Wednesday, 1 August 2012

Ants, Bees and Brains

Alicja Jedrzejewska

Ants, bees and brains, or more specifically rock ants, honeybees and neurones, have surprisingly a lot in common. However insignificant when singled out, when grouped together as a swarm, colony or a brain, they can generate astonishing properties. Are the properties of these superorganisms enough to conclude they can think as one, just like the brain? In other words, is there colony-level cognition?

An example of such an emergent property is colony-level decision making exhibited by ants during house hunting. The scout ants visit potential house sites. They collect information about the site, including the size of the cavity, the width of the entrance and the darkness.  If a scout ant evaluates the house to be appropriate, it starts teaching other ants the way to the new house, so they can also evaluate it. This is done by secretion of chemicals called pheromones along the path to the house. The other ants can smell these chemicals, which allow them to trace the correct way. This behaviour is known as tandem running, and enables other ants to visit the site and decide for themselves whether they think it is a good site or not. If a nest is of good quality, a scout will wait less time before recruiting others to it, whereas if it is of poor quality they will wait a lot longer. This period of waiting is the latency period.

House hunting ants
When enough ants are present in the new nest a quorum is reached, and the whole colony makes a decision to move. This is a rapid move whereby ants start carrying other ants on their backs to speed up the process. The quorum threshold depends on individual situations. In times of danger speed is more important than accuracy so the quorum threshold decreases drastically (less ants have to be present in the nest in order for a decision to be reached), whereas when the colony is safe the quorum threshold rises so a more accurate decision can be made.

Just like ants, bees reach the decision of moving their hive collectively. Individual bees go out looking for new hives. When they encounter an appropriate site they do a waggle dance in front of the other bees. The waggle dance informs the other bees about the location of the site. This allows the other bees to investigate the site by themselves. The better the site the longer the bees will dance for. With time more and more bees start to dance advocating their ‘favourite site’. When there is a close match between two sites bees start to ‘buzz’ one another in an attempt to silence the bees advocating the competing site. This allows for a collective, final decision to be made.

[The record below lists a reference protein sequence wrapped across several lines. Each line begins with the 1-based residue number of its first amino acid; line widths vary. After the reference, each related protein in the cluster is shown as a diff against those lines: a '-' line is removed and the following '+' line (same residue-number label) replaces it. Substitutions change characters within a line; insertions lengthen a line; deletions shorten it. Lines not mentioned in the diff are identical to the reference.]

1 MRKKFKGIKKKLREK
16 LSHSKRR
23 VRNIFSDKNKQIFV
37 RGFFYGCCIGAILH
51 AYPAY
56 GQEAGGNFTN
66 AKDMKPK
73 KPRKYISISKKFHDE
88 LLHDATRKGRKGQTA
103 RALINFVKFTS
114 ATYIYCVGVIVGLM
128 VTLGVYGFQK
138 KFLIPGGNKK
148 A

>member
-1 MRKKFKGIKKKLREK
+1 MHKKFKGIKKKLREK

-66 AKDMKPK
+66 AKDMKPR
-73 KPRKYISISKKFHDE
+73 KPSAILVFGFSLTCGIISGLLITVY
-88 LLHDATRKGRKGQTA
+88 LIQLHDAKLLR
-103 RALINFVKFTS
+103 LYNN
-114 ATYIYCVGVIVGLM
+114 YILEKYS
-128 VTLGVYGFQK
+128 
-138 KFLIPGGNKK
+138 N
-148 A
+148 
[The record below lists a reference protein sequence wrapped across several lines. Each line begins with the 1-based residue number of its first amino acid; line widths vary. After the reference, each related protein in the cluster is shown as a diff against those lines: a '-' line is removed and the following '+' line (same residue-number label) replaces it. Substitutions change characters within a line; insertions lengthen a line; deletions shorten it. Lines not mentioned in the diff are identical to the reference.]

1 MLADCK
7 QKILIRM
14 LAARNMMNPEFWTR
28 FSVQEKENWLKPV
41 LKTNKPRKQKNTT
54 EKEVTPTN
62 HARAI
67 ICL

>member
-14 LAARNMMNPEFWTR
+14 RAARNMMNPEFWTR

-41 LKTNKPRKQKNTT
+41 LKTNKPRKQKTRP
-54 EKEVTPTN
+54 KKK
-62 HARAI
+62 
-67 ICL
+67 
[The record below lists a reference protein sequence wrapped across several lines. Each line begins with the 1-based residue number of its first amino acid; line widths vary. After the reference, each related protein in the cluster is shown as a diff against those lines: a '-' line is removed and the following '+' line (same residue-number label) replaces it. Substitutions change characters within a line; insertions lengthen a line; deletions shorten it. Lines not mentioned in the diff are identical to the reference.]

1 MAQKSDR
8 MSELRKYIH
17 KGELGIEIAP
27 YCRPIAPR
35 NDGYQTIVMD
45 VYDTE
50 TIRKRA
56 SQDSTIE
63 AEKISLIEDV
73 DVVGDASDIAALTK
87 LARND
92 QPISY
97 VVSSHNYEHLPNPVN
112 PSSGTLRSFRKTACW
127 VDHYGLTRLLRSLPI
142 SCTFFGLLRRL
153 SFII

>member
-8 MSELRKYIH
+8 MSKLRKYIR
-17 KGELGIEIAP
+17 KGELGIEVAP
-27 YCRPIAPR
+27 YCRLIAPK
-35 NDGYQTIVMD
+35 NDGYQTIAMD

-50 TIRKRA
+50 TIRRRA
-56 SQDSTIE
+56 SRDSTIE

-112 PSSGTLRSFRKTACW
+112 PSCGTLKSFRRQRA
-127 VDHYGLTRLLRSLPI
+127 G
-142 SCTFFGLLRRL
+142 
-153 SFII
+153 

Just like ants and bees, neurons ‘make’ decisions collectively. An example of this can be seen when a person is presented with a screen with some dots going right and some left and a decision has to be made as to where most dots are going. Some neurones will be firing due to left dot movement and others due to right movement. Final decision is based upon the larger number of neurones firing for either side.

So there you go! Ants, bees and brains have more in common than you originally might have thought. A lot of research in this area is still going on and we are learning more and more about the fascinating properties of colony-level cognition. Some of the pioneering research in this field is actually being carried out by researches at the University of Bristol. If you would like to know more about the information in this article let us know via email or otherwise, and we will provide you with the references used to write it.

More information:

Waggle Dance of the Honeybee - http://www.youtube.com/watch?v=bFDGPgXtK-U


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